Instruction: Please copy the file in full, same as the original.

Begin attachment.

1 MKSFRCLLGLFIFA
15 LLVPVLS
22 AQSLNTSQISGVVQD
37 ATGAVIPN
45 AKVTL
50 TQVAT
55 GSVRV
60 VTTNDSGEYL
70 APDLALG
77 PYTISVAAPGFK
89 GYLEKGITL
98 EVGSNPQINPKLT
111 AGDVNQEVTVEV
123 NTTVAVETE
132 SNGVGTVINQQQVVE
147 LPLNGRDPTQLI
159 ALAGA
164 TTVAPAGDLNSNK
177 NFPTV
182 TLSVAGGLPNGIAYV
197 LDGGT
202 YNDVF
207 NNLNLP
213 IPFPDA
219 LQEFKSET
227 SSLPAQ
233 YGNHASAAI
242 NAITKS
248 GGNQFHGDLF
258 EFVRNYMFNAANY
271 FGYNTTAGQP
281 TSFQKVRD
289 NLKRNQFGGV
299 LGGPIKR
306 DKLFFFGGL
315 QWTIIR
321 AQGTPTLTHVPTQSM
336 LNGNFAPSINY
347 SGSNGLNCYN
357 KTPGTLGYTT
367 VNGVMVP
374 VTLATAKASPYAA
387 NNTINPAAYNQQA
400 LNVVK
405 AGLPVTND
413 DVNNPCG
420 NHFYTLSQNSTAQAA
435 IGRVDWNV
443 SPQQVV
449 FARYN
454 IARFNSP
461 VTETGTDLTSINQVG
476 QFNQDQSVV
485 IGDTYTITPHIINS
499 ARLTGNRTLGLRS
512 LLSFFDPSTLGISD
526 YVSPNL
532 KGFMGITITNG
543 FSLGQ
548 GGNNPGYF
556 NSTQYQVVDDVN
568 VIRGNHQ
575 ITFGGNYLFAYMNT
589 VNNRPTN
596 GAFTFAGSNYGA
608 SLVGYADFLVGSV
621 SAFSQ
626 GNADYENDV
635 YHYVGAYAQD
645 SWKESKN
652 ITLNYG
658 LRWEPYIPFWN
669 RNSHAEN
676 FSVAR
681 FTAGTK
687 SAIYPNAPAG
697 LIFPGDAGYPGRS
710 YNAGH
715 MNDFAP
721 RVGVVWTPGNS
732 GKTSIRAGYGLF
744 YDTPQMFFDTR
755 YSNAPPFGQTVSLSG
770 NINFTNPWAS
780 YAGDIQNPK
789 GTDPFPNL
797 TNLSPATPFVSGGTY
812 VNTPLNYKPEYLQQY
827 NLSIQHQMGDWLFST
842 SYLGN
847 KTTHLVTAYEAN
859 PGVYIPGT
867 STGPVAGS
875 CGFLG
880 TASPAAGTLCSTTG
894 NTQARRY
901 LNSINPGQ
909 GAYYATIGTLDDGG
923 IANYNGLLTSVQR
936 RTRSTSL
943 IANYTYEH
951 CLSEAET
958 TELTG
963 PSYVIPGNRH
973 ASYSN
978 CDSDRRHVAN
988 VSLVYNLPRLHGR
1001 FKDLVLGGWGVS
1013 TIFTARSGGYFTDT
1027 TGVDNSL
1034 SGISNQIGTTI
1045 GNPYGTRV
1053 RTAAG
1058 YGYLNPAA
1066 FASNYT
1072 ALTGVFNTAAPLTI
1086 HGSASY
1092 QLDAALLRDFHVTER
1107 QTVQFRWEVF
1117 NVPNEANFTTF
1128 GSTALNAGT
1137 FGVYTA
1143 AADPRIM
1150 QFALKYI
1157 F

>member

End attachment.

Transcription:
1 MKSFRCLLGLFIFA
15 LLVPVLS
22 AQSLNTSQISGVVQD
37 ATGAVIPN
45 AKVTL
50 TQVAT
55 GSVRV
60 VTTNDSGEYL
70 APDLALG
77 PYTISVAAPGFK
89 GYLEKGITL
98 EVGSNPQINPKLT
111 AGDVNQEVTVEV
123 NTTVAVETE
132 SNGVGTVINQQQVVE
147 LPLNGRDPTQLI
159 ALAGA
164 TTVAPAGDLNSNK
177 NFPTV
182 TLSVAGGLPNGIAYV
197 LDGGT
202 YNDVF
207 NNLNLP
213 IPFPDA
219 LQEFKSET
227 SSLPAQ
233 YGNHASAAI
242 NAITKS
248 GGNQFHGDLF
258 EFVRNYMFNAANY
271 FGYNTTAGQP
281 TSFQKVRD
289 NLKRNQFGGV
299 LGGPIKR
306 DKLFFFGGL
315 QWTIIR
321 AQGTPTLTHVPTQSM
336 LNGNFAPSINY
347 SGSNGLNCYN
357 KTPGTLGYTT
367 VNGVMVP
374 VTLATAKASPYAA
387 NNTINPAAYNQQA
400 LNVVK
405 AGLPVTND
413 DVNNPCG
420 NHFYTLSQNSTAQAA
435 IGRVDWNV
443 SPQQVV
449 FARYN
454 IARFNSP
461 VTETGTDLTSINQVG
476 QFNQDQSVV
485 IGDTYTITPHIINS
499 ARLTGNRTLGLRS
512 LLSFFDPSTLGISD
526 YVSPNL
532 KGFMGITITNG
543 FSLGQ
548 GGNNPGYF
556 NSTQYQVVDDVN
568 VIRGNHQ
575 ITFGGNYLFAYMNT
589 VNNRPTN
596 GAFTFAGSNYGA
608 SLVGYADFLVGSV
621 SAFSQ
626 GNADYENDV
635 YHYVGAYAQD
645 SWKESKN
652 ITLNYG
658 LRWEPYIPFWN
669 RNSHAEN
676 FSVAR
681 FTAGTK
687 SAIYPNAPAG
697 LIFPGDAGYPGRS
710 YNAGH
715 MNDFAP
721 RVGVVWTPGNS
732 GKTSIRAGYGLF
744 YDTPQMFFDTR
755 YSNAPPFGQTVSLSG
770 NINFTNPWAS
780 YAGDIQNPK
789 GTDPFPNL
797 TNLSPATPFVSGGTY
812 VNTPLNYKPEYLQQY
827 NLSIQHQMGDWLFST
842 SYLGN
847 KTTHLVTAYEAN
859 PGVYIPGT
867 STGPVAGS
875 CGFLG
880 TASPAAGTLCSTTG
894 NTQARRY
901 LNSINPGQ
909 GAYYATIGTLDDGG
923 IANYNGLLTSVQR
936 RTRSTSL
943 IANYTYEH
951 CLSEAET
958 TELTG
963 PSYVIPGNRH
973 ASYSN
978 CDSDRRHVAN
988 VSLVYNLPRLHGR
1001 FKDLVLGGWGVS
1013 TIFTARSGGYFTDT
1027 TGVDNSL
1034 SGISNQIGTTI
1045 GNPYGTRV
1053 RTAAG
1058 YGYLNPAA
1066 FASNYT
1072 ALTGVFNTAAPLTI
1086 HGSASY
1092 QLDAALLRDFHVTER
1107 QTVQFRWEVF
1117 NVPNEANFTTF
1128 GSTALNAGT
1137 FGVYTA
1143 AADPRIM
1150 QFALKYI
1157 F

>member